Ten... mad materials made into tech
Whether they're attempting to increase durability, lower production costs or simply impress with aesthetics, manufacturers are always looking for new materials to build their tech with.
Apple was this week rumoured to be coating the iPhone 5 in Liquidmetal, a metal alloy with the structure of glass that can be injection moulded like plastic.
That's prompted us at Reg Hardware to look at ten of the more uncommon materials used in our devices today. If there's any others you've come across, let us know in the comments, or join in with the debate over on the Reg forums.
Kieran-Scott Woodhouse, a scholar from Middlesex University will have his bamboo blower blueprint brought to market after backers decided an Android phone craved from a single piece of wood was worth investing in.
While that has plans to launch later this year, it isn't the first piece of bamboo-clad tech we've seen hit the market.
Earlier in 2012, Zignum revealed laptop coolers crafted entirely from the fast-growing plant and Asus even released a bamboo laptop back in 2008 as part of its U6V notebook series, a theme is dabbled with a few times.
Won't somebody please think of the pandas?
iPad 2 Gold History
In 2011, designer Stuart Hughes, well known for luxury Apple products, put out two fancy iPads bezelled with a mix of ancient rock and fossilised T-Rex. Throw in a bit of gold, a bunch of 12.5 carat diamonds and the iPad 2 Gold History was born, taking bling to extreme measures.
Only two of the prehistoric pads were knocked up and one was apparently sold already, but for £5,000,000 you can still have the other. Go on, I know you're tempted.
Tech threads for tech heads
While there's plenty of fabric-woven cases out there, building the framework of our gadgets in cloth itself would probably be a waste of twine.
Still, we've heard scientists are working on a flexible battery that can be woven into fabric itself, paving the way for clothing and accessories able to produce hundreds of volts.
While carbon fibre is often used to build our gadgets, it can be an expensive material to work with. Fibreglass on the other hand, another extremely lightweight reinforced material, doesn't clock up quite the same bill.
In fact the raw materials are so much less expensive, that Ultrabook manufacturers are turning towards a fibreglass chassis to significantly lower retail prices. According to a report from 2011, Acer, Asus and Lenovo have all decided to roll out fibreglass frames.
Apple iPhone 4/4S
When the iPhone 4 touched down in 2010, it changed Apple's curricular design to one of glass-clad beauty, replacing the plastic back panels of the 3G range to one made from toughened glass to match the front.
Apple continued the design with the 4S and now faces the decision of whether to stick with the glass backs or not with the iPhone 5. Liquidmetal may very well be about to replace it, making your next phone all the more likely to survive those accidental falls from airplanes, perhaps.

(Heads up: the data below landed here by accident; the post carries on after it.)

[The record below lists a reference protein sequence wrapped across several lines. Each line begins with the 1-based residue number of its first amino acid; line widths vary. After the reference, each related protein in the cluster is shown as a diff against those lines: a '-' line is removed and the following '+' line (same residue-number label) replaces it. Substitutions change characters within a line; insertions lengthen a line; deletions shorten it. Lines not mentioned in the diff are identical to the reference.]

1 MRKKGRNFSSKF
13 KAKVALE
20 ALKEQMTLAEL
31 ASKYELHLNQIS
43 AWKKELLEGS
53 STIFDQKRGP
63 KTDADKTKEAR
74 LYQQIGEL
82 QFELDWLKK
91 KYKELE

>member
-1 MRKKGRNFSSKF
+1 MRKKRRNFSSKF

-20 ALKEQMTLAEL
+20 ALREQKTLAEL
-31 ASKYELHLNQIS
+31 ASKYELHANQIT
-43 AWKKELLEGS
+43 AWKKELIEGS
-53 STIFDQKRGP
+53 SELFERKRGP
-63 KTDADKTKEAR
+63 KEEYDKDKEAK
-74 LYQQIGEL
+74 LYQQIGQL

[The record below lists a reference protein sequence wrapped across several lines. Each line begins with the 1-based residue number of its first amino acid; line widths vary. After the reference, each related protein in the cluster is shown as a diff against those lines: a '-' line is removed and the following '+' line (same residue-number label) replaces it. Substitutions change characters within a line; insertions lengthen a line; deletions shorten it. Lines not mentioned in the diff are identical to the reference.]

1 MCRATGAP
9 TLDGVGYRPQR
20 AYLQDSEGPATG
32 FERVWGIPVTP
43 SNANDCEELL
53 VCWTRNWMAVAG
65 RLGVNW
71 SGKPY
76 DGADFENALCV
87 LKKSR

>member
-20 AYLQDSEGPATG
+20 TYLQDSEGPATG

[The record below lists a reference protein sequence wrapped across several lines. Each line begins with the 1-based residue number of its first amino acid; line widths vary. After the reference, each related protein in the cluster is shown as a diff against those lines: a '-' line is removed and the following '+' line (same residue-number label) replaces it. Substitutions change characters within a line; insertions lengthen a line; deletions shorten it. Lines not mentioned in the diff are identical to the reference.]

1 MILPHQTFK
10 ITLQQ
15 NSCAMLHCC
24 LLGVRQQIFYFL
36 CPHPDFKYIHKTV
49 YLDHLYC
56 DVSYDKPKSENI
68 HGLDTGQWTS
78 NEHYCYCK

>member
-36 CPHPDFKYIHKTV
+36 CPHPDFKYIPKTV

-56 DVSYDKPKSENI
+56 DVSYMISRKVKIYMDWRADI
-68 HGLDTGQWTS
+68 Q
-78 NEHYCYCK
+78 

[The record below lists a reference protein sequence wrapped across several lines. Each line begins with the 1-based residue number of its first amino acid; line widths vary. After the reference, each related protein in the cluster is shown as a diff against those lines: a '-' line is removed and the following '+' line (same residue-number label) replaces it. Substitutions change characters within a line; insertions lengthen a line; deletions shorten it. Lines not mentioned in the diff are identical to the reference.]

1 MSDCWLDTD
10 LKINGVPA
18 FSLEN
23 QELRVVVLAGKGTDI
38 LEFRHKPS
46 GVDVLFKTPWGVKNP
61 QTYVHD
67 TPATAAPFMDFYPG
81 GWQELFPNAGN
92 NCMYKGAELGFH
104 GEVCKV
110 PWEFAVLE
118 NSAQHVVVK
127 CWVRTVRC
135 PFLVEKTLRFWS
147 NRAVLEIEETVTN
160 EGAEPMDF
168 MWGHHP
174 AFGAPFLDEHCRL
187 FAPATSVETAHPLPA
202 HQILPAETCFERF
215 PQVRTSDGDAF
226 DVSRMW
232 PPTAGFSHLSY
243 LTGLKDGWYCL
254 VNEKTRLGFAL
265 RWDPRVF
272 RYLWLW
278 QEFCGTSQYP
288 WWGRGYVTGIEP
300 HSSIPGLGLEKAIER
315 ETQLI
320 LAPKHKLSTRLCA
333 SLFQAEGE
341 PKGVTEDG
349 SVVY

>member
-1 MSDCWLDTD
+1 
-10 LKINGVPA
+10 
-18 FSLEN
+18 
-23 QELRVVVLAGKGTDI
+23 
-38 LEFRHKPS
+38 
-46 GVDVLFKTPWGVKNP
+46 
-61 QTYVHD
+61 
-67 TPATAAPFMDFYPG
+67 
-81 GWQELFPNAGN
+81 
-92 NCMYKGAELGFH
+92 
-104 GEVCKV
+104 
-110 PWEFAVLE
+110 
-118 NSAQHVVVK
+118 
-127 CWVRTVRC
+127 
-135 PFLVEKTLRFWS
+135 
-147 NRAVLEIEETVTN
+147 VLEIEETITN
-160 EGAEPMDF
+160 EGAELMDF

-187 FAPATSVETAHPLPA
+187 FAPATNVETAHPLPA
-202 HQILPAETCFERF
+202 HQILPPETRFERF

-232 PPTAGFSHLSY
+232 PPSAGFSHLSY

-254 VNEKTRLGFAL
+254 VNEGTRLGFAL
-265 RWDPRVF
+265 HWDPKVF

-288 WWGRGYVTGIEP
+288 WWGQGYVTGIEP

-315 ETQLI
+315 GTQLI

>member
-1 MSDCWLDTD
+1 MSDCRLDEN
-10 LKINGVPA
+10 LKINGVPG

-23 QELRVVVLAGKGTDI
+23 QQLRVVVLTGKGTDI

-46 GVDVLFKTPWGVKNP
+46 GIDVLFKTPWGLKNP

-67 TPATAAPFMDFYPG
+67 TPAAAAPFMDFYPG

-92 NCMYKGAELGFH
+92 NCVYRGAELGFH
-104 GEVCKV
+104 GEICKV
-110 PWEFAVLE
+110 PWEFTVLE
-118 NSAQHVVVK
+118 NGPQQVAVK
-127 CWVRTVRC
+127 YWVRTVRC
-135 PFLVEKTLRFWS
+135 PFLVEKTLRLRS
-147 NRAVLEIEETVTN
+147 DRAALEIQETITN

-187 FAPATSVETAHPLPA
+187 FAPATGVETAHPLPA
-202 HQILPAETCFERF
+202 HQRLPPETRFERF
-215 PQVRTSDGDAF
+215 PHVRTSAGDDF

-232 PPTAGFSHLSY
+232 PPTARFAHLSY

Those with a shedload of wonga and a desire to Del Boy it up with their jewellery have always raised eyebrows at tech covered in gold. Which is exactly why manufacturers such as Nokia jumped on the blingwagon by producing carat covered phones.
We've also seen golden hard drives, solid gold USB keys and of course, a plethora of golden Apple products hit the shelves for prosperous punters over the years, so maybe it's not such an uncommon thing after all.
It can protect a soldier from the threat of bullets and it's often used in bicycle tyres and racing sails, so of course it was only a matter of time before our tech came clad with this DuPont-produced high strength material too.
Motorola's latest Razr was remade as a Kevlar-clad smartphone, toughened even further with a Gorilla Glass display. Nikon put out a DSLR camera built from Kevlar too and we're always seeing the material used in cables and speaker parts.
A compound made from paper may soon find its way onto hardware factory lines, promising to cause a revolution in the world of laptop production.
Paper PP Alloy is formed using injection moulding methods from a fusion of recyclable paper and polypropylene.
Industry commentators question its green credentials and say it could be tricky to separate again, but either way, the fact we're producing parts with paper is noteworthy enough.
The company behind development also claims to have drawn the attention of consumer electronics manufacturers and insists the material will be commercially used in the near future.
Here's one you don't see every day. Apple recently filed a patent application for an aesthetically pleasing keyboard built from polished meteorite.
Ok, so the patent describes that it could be made from a multitude of materials also including "but not limited to" wood, stone, ceramic, metal and glass.
But that's neither here nor there. We want a laptop crafted from a slither of Mars and we want it now.
Porsche Design BlackBerry P'9981
Ah good old stainless steel, you can hardly say this one is uncommon, even Apple has dabbled with iPods made from the rust-proof metal.
Still, when the Porsche Design BlackBerry sped onto shelves last year, its brushed stainless steel casing sent the hearts of rich Rim fans racing. Quite an edgy design with a steely va va voom. ®